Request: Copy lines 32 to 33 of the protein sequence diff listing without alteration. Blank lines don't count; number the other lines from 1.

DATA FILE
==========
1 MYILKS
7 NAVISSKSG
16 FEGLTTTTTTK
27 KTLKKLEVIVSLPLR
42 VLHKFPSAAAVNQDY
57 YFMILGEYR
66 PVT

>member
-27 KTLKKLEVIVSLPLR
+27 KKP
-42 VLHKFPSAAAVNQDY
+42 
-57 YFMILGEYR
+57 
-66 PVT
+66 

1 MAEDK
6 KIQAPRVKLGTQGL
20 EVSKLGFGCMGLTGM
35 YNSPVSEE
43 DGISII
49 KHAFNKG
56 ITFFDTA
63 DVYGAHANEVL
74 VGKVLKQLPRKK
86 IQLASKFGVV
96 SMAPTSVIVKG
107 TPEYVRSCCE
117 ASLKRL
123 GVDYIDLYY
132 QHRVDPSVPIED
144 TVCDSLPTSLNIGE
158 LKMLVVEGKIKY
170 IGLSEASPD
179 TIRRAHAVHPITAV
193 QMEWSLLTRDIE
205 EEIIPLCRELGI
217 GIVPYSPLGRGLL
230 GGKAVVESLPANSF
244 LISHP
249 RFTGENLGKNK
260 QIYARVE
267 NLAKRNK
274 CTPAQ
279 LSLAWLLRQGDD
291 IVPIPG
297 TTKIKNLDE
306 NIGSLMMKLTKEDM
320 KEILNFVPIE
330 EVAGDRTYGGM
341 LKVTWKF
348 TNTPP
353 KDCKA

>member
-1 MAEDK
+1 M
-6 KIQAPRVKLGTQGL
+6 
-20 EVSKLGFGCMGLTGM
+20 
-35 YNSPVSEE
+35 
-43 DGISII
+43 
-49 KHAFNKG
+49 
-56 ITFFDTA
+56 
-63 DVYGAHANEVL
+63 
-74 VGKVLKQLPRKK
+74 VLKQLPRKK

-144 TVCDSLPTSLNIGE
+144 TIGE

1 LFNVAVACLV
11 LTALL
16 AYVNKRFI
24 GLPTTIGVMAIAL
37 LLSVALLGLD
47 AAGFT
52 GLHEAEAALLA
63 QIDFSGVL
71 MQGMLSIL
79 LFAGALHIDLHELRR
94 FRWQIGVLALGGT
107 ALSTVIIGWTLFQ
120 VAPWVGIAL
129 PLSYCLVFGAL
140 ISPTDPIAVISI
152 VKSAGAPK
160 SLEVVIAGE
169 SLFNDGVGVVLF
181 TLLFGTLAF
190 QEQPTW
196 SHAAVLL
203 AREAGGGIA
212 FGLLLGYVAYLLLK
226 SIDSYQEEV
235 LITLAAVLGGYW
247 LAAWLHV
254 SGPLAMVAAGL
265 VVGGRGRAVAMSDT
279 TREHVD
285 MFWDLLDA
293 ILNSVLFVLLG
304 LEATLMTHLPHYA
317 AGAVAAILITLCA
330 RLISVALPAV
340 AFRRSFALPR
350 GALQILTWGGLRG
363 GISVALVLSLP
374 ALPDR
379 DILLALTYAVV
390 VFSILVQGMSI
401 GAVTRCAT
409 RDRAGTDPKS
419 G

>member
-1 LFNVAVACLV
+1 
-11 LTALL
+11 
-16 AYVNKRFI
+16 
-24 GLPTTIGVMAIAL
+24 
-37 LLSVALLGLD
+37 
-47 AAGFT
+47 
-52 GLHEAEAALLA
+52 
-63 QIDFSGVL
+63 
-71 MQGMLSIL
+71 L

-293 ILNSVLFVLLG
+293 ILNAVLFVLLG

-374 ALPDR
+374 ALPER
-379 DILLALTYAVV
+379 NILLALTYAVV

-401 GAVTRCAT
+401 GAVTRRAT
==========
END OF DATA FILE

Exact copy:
144 TVCDSLPTSLNIGE
158 LKMLVVEGKIKY